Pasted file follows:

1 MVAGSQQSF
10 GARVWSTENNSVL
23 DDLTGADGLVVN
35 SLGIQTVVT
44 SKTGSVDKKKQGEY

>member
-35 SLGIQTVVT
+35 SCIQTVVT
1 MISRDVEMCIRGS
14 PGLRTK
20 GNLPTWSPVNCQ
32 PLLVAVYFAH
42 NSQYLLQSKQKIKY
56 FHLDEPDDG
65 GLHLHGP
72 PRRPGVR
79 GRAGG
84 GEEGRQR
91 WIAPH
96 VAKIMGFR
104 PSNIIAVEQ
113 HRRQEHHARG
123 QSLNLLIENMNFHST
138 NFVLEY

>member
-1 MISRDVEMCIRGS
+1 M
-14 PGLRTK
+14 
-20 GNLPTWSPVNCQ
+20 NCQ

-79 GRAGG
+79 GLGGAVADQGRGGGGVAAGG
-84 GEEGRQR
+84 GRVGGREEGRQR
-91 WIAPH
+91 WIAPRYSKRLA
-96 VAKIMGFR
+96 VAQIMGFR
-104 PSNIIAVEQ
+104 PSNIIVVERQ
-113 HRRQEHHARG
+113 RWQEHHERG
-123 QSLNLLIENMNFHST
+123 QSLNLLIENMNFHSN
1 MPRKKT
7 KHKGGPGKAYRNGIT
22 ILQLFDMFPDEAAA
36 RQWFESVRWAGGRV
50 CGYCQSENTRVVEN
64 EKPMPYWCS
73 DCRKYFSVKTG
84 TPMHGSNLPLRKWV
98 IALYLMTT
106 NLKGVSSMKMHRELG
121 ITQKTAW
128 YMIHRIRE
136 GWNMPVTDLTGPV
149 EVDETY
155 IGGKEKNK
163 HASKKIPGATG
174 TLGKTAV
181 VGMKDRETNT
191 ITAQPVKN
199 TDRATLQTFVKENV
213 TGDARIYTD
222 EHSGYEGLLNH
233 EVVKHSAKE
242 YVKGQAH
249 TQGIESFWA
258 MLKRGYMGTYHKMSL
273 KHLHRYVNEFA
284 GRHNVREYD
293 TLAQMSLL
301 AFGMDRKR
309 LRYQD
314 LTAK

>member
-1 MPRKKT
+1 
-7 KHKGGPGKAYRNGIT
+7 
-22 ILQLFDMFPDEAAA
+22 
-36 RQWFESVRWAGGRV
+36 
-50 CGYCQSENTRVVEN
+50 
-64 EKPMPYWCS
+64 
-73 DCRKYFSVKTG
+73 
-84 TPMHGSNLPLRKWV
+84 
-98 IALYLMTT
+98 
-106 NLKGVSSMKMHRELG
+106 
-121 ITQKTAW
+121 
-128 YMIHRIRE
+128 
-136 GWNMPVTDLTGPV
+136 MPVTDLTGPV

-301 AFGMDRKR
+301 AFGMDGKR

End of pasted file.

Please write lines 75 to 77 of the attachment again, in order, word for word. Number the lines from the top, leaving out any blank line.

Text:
301 AFGMDRKR
309 LRYQD
314 LTAK